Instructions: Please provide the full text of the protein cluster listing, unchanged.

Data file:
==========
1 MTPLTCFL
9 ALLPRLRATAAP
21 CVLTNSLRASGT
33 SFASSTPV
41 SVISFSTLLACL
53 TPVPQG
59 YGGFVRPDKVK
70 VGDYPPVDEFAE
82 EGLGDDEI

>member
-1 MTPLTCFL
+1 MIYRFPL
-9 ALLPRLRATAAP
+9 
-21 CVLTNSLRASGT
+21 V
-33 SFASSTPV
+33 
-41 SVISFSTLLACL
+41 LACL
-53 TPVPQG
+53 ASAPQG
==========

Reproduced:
1 MTPLTCFL
9 ALLPRLRATAAP
21 CVLTNSLRASGT
33 SFASSTPV
41 SVISFSTLLACL
53 TPVPQG
59 YGGFVRPDKVK
70 VGDYPPVDEFAE
82 EGLGDDEI

>member
-1 MTPLTCFL
+1 MIYRFPL
-9 ALLPRLRATAAP
+9 
-21 CVLTNSLRASGT
+21 V
-33 SFASSTPV
+33 
-41 SVISFSTLLACL
+41 LACL
-53 TPVPQG
+53 ASAPQG